Aims and background: Sixty patients with breast cancer were randomly assigned to oral glutamine or placebo pre-neoadjuvant chemotherapy (CEF regimen).
Methods and study design: Oral glutamine supplementation was continued for at least 12 days. Patients kept a daily record of diarrhea and stomatitis. The plasma glutamine level, intestinal permeability (lactulose-mannitol test), and tumor size were analyzed. The expression of Ki-67 and PCNA antigens in breast carcinoma was assessed.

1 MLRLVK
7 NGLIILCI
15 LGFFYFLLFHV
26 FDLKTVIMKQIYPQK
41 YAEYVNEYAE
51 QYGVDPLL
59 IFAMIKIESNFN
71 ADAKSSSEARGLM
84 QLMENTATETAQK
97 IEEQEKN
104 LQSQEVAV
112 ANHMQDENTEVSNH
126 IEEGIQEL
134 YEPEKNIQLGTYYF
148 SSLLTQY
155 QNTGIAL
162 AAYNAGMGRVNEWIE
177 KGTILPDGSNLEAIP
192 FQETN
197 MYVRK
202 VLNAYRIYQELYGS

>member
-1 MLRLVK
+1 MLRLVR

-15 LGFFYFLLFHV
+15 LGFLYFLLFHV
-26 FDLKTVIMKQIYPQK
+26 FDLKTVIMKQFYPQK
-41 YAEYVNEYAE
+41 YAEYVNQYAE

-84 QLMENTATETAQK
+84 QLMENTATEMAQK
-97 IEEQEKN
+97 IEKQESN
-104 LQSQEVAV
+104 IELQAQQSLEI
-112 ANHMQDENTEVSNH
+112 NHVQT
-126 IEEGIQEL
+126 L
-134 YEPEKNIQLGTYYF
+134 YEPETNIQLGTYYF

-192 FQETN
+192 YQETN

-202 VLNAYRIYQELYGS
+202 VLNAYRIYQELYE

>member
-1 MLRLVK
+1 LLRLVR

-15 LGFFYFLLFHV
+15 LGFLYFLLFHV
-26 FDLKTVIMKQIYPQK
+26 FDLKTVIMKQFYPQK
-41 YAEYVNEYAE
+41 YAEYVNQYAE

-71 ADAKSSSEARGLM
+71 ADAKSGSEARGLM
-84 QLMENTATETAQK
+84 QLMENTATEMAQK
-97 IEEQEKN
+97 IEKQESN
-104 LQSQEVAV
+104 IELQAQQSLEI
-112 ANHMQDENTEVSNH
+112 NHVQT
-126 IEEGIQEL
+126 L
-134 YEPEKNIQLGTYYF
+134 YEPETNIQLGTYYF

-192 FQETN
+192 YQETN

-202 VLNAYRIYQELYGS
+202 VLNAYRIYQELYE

Results: The plasma glutamine level was significantly higher in the glutamine group than in the placebo group (420.39 +/- 52.39 mmol/L vs 309.76 +/- 42.34 mmol/L, P < 0.05). After one cycle of chemotherapy, the lactulose-mannitol ratio was higher in the placebo group than in the glutamine group (0.0630 +/- 0.0091 vs 0.0471 +/- 0.0094, P < 0.05). No differences were observed in the grades of stomatitis and diarrhea, in the changes in tumor size, and in the expression of Ki-67 and PCNA antigens between the two groups.
Conclusions: Prophylactic oral glutamine could ameliorate the neoadjuvant chemotherapy-induced increase in intestinal permeability, but had no significant positive clinical effect on stomatitis and diarrhea and did not interfere with the antitumor effect of chemotherapy.